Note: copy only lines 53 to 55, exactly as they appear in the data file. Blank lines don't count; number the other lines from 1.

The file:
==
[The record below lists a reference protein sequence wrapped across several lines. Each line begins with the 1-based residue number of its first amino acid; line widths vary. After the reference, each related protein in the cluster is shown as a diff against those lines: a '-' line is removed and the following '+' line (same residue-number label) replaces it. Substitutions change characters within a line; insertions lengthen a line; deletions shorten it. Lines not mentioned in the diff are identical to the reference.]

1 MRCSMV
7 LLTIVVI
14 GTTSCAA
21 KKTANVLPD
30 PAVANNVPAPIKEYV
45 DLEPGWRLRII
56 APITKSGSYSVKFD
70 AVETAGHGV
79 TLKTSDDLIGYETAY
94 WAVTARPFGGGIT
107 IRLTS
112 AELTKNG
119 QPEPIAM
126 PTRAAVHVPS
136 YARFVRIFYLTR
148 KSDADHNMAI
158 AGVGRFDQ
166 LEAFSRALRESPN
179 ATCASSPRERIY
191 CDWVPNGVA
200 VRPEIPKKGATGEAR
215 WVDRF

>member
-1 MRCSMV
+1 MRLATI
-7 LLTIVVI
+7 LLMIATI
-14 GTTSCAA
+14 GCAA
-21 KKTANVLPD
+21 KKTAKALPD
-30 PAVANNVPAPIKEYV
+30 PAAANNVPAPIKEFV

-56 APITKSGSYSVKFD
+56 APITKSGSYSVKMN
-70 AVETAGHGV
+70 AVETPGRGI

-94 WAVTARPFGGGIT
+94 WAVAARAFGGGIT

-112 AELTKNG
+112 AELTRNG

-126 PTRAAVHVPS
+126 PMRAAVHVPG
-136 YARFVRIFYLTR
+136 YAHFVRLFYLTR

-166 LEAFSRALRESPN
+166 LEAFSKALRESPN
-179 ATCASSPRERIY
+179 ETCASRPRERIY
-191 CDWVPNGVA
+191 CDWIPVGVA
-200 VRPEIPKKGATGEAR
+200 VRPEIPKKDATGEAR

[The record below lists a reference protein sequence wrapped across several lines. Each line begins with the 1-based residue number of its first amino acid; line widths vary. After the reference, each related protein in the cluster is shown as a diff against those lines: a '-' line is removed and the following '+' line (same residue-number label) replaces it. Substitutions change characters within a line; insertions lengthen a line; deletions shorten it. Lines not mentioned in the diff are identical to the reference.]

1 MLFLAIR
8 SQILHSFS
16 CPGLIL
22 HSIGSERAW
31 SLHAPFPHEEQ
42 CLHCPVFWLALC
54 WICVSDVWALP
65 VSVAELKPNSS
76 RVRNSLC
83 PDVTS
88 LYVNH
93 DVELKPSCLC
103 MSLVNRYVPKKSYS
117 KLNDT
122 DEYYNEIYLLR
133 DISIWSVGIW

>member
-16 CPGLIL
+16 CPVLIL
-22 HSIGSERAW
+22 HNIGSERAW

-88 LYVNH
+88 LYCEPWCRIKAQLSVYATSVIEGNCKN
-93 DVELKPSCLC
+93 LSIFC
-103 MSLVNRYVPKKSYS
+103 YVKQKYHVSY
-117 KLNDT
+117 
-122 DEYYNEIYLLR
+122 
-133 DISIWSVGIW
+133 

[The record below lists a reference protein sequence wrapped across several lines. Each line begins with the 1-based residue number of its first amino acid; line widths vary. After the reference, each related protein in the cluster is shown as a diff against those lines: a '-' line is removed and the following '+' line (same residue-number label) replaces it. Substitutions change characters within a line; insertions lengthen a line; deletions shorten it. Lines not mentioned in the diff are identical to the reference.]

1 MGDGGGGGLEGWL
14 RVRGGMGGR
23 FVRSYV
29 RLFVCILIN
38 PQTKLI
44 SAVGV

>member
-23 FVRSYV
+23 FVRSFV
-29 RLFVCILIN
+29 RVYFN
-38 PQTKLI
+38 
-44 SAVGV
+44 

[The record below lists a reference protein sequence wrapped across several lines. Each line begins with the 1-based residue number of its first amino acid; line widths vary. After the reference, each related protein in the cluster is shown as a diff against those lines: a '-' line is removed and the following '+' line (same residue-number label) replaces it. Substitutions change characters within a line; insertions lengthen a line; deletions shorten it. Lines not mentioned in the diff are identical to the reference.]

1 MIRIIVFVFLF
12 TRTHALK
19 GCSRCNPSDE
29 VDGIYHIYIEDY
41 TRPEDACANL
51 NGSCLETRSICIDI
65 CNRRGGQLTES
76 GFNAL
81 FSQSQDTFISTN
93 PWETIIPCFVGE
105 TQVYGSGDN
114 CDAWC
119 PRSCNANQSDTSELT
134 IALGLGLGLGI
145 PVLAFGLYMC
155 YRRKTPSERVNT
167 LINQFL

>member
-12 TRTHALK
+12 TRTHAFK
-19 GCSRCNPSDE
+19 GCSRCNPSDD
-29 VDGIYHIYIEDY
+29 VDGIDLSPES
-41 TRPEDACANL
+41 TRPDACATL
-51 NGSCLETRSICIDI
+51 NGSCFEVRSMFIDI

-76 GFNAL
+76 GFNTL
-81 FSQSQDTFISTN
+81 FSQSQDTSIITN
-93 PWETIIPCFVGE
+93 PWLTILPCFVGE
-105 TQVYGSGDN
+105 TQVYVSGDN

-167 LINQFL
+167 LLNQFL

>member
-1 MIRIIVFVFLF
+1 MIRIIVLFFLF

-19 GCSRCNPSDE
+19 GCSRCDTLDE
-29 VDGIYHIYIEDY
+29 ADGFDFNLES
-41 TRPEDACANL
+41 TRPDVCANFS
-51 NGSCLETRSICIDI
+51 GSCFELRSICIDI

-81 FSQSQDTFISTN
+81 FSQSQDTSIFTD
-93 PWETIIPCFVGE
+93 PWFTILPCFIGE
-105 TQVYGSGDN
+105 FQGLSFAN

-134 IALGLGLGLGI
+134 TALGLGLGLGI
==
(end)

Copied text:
-200 VRPEIPKKGATGEAR
+200 VRPEIPKKDATGEAR

[The record below lists a reference protein sequence wrapped across several lines. Each line begins with the 1-based residue number of its first amino acid; line widths vary. After the reference, each related protein in the cluster is shown as a diff against those lines: a '-' line is removed and the following '+' line (same residue-number label) replaces it. Substitutions change characters within a line; insertions lengthen a line; deletions shorten it. Lines not mentioned in the diff are identical to the reference.]